More years ago now than I care to count I was a 17 year old Rotary Exchange student to Brampton, Ontario, Canada. I flew from a 30 plus degrees Celsius summer in Brisbane to -4 degrees with wind chill at Toronto airport. I went from a pigtailed, uniform-wearing, private school girl to the new kid at a North American high school in the middle of their year, straddling grades 12 and 13 as it then existed in Ontario. Culture shock doesn’t quite cover it. It was more like being sucked through a vortex into another dimension, a strange parallel universe where there was a lot of cold white stuff on the ground and I could see people’s lips moving but had no idea what they were talking about. For the first two days at my new high school no one spoke to me, at least not voluntarily. The only people who did were the teachers, the girl who was press-ganged into sharing her locker with the new Australian weirdo, and my year 10 host-sister and friends who’d kindly sat with me at lunch both days. (I found out later that sitting with year 10s when you’re a year 12/13 student is tantamount to social suicide, but I digress.) So imagine my surprise when first period after lunch on day two the prettiest girl in my Grade 13 English class, the head cheer leader no less, smiled and waved and beckoned me to take the spare seat beside her. I did, and that’s how a life-long friendship started, one that endures to this very day. (More on this later.) I’m still not sure if it was that unexpectedly warm welcome or the Grade 13 English curriculum that kick-started another life-long affection for one Canadian author in particular – Robertson Davies. I suspect it was a bit of both.
Fifth Business is the first book in Robertson Davies’ The Deptford Trilogy, and it was what we were studying in that Grade 13 English class on that fateful day. It’s the story of the intertwined lives of three boys from the small, mythical Ontario town of Deptford – Dunstable (later becoming Dunstan) Ramsay, Percy Boyd (later becoming simply Boy) Staunton and Paul Dempster (later becoming someone else but to tell would ruin the story). Paul is in utero when the story begins. A killer snow ball, thrown by Boy and deftly dodged by Dunstan, finds it’s mark on a pregnant Mary Dempster, causing her to go into spontaneous early labour and, from that time forward, to be ‘simple in the head’. Boy later denies all knowledge of the incident and Dunstan, while not fessing up to the crime, carries the guilt of it all his life. This guilt and the responsibility he feels towards Mrs Dempster and her offspring permeates his entire history – from the World War 1 battlefields of France, his teaching career, his travels around Europe researching and writing many books on the historical and mythological realm of saints.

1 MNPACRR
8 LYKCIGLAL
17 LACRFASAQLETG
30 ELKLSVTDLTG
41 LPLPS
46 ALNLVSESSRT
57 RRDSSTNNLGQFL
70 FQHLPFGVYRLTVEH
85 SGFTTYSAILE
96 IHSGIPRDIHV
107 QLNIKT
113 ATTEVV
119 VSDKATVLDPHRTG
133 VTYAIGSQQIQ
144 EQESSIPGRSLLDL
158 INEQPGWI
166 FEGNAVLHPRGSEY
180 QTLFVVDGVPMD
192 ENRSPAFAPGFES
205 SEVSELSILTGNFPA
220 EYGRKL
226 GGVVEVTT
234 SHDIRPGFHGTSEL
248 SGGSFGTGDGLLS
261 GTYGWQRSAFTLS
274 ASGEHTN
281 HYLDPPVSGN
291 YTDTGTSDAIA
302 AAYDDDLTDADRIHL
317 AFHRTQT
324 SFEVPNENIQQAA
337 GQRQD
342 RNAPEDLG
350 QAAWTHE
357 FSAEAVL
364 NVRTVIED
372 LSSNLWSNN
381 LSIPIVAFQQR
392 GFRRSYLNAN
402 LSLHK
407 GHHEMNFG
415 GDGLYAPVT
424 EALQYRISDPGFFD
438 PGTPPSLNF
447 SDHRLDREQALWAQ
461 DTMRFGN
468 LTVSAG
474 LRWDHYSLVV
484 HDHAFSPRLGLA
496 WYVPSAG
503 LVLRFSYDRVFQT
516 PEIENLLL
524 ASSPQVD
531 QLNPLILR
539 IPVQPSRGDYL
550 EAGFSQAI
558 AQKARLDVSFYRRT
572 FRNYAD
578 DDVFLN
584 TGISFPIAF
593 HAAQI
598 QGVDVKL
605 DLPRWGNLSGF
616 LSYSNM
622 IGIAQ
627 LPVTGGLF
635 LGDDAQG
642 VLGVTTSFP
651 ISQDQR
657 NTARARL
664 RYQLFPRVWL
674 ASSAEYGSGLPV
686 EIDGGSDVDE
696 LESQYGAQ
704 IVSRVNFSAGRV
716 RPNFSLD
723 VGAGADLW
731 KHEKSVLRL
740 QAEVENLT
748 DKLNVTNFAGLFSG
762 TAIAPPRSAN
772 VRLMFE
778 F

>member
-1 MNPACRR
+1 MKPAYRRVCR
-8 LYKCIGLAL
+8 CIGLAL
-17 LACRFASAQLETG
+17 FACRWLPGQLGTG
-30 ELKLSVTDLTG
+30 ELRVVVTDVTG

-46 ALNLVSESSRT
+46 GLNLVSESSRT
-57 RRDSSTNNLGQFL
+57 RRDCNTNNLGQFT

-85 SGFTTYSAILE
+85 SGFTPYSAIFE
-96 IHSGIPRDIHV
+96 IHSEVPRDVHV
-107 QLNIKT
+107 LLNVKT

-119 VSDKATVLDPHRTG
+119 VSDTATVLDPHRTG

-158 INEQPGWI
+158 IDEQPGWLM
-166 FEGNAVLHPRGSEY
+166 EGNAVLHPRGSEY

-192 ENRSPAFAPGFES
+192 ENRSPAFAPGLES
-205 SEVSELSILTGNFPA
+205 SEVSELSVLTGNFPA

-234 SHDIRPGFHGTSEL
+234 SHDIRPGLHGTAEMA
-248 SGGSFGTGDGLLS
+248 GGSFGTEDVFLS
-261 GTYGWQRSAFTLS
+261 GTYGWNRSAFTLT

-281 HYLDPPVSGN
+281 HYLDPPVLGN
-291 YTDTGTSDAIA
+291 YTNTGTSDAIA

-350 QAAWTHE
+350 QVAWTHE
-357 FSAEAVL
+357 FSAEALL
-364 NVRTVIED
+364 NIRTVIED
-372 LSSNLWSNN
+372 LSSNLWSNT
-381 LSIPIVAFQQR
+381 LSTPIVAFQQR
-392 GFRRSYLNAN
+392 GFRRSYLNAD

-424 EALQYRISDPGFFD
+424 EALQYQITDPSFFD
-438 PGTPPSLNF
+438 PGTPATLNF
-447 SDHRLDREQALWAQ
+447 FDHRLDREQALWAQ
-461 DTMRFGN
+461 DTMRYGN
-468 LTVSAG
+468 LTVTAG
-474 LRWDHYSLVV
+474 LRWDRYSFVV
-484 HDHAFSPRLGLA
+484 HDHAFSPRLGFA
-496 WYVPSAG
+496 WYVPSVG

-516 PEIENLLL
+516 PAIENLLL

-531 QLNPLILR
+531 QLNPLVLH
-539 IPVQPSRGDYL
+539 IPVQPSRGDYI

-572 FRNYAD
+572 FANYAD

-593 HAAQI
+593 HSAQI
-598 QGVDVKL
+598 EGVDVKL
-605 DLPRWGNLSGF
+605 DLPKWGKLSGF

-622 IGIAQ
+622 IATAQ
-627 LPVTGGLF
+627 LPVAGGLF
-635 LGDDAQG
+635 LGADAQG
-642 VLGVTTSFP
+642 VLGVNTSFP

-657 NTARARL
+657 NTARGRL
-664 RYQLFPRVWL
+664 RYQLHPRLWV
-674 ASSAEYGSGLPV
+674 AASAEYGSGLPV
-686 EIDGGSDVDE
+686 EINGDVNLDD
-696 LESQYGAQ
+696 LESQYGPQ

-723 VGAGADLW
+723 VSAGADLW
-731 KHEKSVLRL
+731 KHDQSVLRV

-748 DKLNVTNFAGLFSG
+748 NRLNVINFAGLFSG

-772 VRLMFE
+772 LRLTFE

In the preface to the book, Davies proffers an explanation of the term ‘Fifth Business’ as one used by drama and opera companies organised in the ‘old style’. It refers not to the hero or heroine nor even the pivotal supporting roles of villain or confidante. Rather, Fifth Business is a role that is essential to bringing about the final ‘denouement’ of the story. In this case Davies, via our noble narrator Dunstan Ramsay, creates a book that reads like a memoir and leads us through the entanglement of these three people over various village scandals, two world wars and a Depression, culminating in the highly intriguing events around the death of Boy Staunton. A successful and wealthy Canadian business man by this time, Boy drives his car into Lake Ontario in what appears to be a suicide, except for the mystery of how he came to have a smooth, round stone in his mouth at the time of his death.
I love a good mystery particularly those that don’t read like mysteries. I also love the many fascinating sub-themes in Davies’ work ranging from the magical, mythical, religious and spiritual to the historical and locational. The fact that Fifth Business was set in Canada was both informative and beguiling to me, a newcomer to that wonderful country which, in a way not dissimilar to Australia, seemed to always be in a self-imposed tussle over its own cultural identity.
I was so intruiged by the story and Davies’ inimitable, erudite and wry writing style, I bought the other two books in the trilogy (The Manticore and World of Wonders) with my Rotary Exchange Student allowance very soon after finishing Fifth Business. Since then the trilogy has become a staple of my bookshelf being read in its entirety every few years or so. My Grade 13 English teacher would have been proud.